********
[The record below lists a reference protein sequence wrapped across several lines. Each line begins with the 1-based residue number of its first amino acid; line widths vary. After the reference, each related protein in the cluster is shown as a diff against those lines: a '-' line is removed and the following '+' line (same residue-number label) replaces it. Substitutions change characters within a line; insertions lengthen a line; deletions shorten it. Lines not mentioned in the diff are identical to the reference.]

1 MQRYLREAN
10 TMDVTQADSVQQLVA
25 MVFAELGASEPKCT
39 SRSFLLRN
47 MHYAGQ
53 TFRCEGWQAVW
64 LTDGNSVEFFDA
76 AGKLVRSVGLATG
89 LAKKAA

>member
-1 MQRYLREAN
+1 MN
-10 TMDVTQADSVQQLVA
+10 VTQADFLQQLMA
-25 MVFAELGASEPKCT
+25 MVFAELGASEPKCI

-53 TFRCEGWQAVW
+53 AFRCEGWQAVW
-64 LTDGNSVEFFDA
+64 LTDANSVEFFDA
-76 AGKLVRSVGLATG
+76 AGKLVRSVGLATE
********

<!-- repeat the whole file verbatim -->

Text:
[The record below lists a reference protein sequence wrapped across several lines. Each line begins with the 1-based residue number of its first amino acid; line widths vary. After the reference, each related protein in the cluster is shown as a diff against those lines: a '-' line is removed and the following '+' line (same residue-number label) replaces it. Substitutions change characters within a line; insertions lengthen a line; deletions shorten it. Lines not mentioned in the diff are identical to the reference.]

1 MQRYLREAN
10 TMDVTQADSVQQLVA
25 MVFAELGASEPKCT
39 SRSFLLRN
47 MHYAGQ
53 TFRCEGWQAVW
64 LTDGNSVEFFDA
76 AGKLVRSVGLATG
89 LAKKAA

>member
-1 MQRYLREAN
+1 MN
-10 TMDVTQADSVQQLVA
+10 VTQADFLQQLMA
-25 MVFAELGASEPKCT
+25 MVFAELGASEPKCI

-53 TFRCEGWQAVW
+53 AFRCEGWQAVW
-64 LTDGNSVEFFDA
+64 LTDANSVEFFDA
-76 AGKLVRSVGLATG
+76 AGKLVRSVGLATE